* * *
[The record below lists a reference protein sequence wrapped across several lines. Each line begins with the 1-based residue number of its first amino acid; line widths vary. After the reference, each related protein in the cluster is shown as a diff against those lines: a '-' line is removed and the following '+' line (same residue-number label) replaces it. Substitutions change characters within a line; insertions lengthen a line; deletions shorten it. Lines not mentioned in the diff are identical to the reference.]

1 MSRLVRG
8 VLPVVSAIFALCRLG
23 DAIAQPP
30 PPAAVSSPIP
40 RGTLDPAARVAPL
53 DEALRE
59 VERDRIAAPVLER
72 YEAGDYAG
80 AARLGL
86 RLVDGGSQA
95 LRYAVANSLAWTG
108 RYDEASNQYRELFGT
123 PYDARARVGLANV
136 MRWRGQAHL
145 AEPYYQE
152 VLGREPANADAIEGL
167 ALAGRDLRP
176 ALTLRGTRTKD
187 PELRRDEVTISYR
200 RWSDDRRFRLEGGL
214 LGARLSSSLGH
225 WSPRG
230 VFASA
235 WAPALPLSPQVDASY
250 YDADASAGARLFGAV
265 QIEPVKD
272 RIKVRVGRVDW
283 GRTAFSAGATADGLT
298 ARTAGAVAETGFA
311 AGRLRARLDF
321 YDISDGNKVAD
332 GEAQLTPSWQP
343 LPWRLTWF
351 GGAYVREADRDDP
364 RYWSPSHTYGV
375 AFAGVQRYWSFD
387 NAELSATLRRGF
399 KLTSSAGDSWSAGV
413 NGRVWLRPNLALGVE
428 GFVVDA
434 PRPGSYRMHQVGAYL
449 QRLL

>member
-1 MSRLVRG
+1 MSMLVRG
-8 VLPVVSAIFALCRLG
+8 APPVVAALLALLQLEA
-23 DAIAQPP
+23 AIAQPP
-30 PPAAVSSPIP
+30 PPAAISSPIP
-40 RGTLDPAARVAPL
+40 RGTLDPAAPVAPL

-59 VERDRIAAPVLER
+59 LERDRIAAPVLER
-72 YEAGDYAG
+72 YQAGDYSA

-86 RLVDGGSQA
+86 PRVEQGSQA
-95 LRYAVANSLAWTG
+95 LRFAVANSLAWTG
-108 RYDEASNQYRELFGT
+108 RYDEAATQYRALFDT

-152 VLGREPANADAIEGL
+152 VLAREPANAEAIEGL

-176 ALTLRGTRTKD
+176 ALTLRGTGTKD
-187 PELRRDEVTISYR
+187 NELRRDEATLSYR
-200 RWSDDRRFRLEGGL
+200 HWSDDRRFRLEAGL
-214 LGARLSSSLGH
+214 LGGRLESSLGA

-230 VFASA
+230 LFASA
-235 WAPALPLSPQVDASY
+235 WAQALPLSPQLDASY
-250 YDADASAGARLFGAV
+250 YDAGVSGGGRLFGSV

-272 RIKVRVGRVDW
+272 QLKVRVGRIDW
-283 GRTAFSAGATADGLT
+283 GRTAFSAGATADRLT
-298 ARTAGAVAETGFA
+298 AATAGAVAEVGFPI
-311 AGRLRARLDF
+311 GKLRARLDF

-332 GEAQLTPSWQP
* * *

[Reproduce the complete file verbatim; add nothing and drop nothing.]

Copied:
[The record below lists a reference protein sequence wrapped across several lines. Each line begins with the 1-based residue number of its first amino acid; line widths vary. After the reference, each related protein in the cluster is shown as a diff against those lines: a '-' line is removed and the following '+' line (same residue-number label) replaces it. Substitutions change characters within a line; insertions lengthen a line; deletions shorten it. Lines not mentioned in the diff are identical to the reference.]

1 MSRLVRG
8 VLPVVSAIFALCRLG
23 DAIAQPP
30 PPAAVSSPIP
40 RGTLDPAARVAPL
53 DEALRE
59 VERDRIAAPVLER
72 YEAGDYAG
80 AARLGL
86 RLVDGGSQA
95 LRYAVANSLAWTG
108 RYDEASNQYRELFGT
123 PYDARARVGLANV
136 MRWRGQAHL
145 AEPYYQE
152 VLGREPANADAIEGL
167 ALAGRDLRP
176 ALTLRGTRTKD
187 PELRRDEVTISYR
200 RWSDDRRFRLEGGL
214 LGARLSSSLGH
225 WSPRG
230 VFASA
235 WAPALPLSPQVDASY
250 YDADASAGARLFGAV
265 QIEPVKD
272 RIKVRVGRVDW
283 GRTAFSAGATADGLT
298 ARTAGAVAETGFA
311 AGRLRARLDF
321 YDISDGNKVAD
332 GEAQLTPSWQP
343 LPWRLTWF
351 GGAYVREADRDDP
364 RYWSPSHTYGV
375 AFAGVQRYWSFD
387 NAELSATLRRGF
399 KLTSSAGDSWSAGV
413 NGRVWLRPNLALGVE
428 GFVVDA
434 PRPGSYRMHQVGAYL
449 QRLL

>member
-1 MSRLVRG
+1 MSMLVRG
-8 VLPVVSAIFALCRLG
+8 APPVVAALLALLQLEA
-23 DAIAQPP
+23 AIAQPP
-30 PPAAVSSPIP
+30 PPAAISSPIP
-40 RGTLDPAARVAPL
+40 RGTLDPAAPVAPL

-59 VERDRIAAPVLER
+59 LERDRIAAPVLER
-72 YEAGDYAG
+72 YQAGDYSA

-86 RLVDGGSQA
+86 PRVEQGSQA
-95 LRYAVANSLAWTG
+95 LRFAVANSLAWTG
-108 RYDEASNQYRELFGT
+108 RYDEAATQYRALFDT

-152 VLGREPANADAIEGL
+152 VLAREPANAEAIEGL

-176 ALTLRGTRTKD
+176 ALTLRGTGTKD
-187 PELRRDEVTISYR
+187 NELRRDEATLSYR
-200 RWSDDRRFRLEGGL
+200 HWSDDRRFRLEAGL
-214 LGARLSSSLGH
+214 LGGRLESSLGA

-230 VFASA
+230 LFASA
-235 WAPALPLSPQVDASY
+235 WAQALPLSPQLDASY
-250 YDADASAGARLFGAV
+250 YDAGVSGGGRLFGSV

-272 RIKVRVGRVDW
+272 QLKVRVGRIDW
-283 GRTAFSAGATADGLT
+283 GRTAFSAGATADRLT
-298 ARTAGAVAETGFA
+298 AATAGAVAEVGFPI
-311 AGRLRARLDF
+311 GKLRARLDF

-332 GEAQLTPSWQP